The sterile fish counter at the supermarket was a far cry from the fish market in Forest Hills, where my husband’s family once lived. Somewhere between the start of dialysis and my father-in-law’s first heart attack, we started trekking down from Ithaca to Queens to see him most weekends. Our four-year-old son played with his grandfather while we shopped for dinner, taking the baby with us. Grandson and grandfather argued like sandbox rivals over every game they chose – checkers, Scrabble Jr., pinball – but both invariably wanted to repeat the same routine each time.
Jon and I walked down Austin Street, piling groceries into the stroller. Last stop was always the fish store. The market, with its sawdust-covered floor, displayed a variety of fresh fillets and shiny seafood laid out on crushed ice. There were plenty of temptations, but we were there for the swordfish.
Lester loved swordfish and so that’s what I cooked for him, every week. In retrospect, he might have liked it best because I could cook it. Gripped by the fear that undercooked fish would be the straw that broke the camel’s back, making him even sicker than he already was, I obsessively baked and broiled the swordfish. And it was still good, really good, as if some divine intervention was taking place inside the oven, ensuring that I could not destroy the fish regardless of how hard I tried. We all sat down to a real dinner as a family. When I looked at the empty seat for Jon’s mother, who had died suddenly a year before, I thought, ‘we’re trying.’ And trying was good.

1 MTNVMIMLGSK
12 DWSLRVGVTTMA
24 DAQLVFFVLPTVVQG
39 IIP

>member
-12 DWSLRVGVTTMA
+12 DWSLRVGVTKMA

Until there was no more space for trying, just a string of hospitals, a rehabilitation facility, and finally, a nursing home, where, one day, my father-in-law discontinued his dialysis. He spent the next day with my sister-in-law; we arrived later in the afternoon. He watched our toddler flick the lights in his room off and on, and listened as his now five-year-old grandson told him about his class trip to an apple orchard. An hour later, after talking on the phone to his best friend, on his own terms, he died.
That’s the thing about caring for people and watching them slip away – you never know what will bring them back to you. It could even be a piece of raw fish.
Somehow this man behind the counter understood. He placed some salmon on the scale, but then gently put it back in the case. He picked up two pieces of swordfish, wrapped them in crisp, waxed paper, slapped the salmon label on top and handed me the package. “Sometimes you should get what you want,” he said.
And I took the fish home.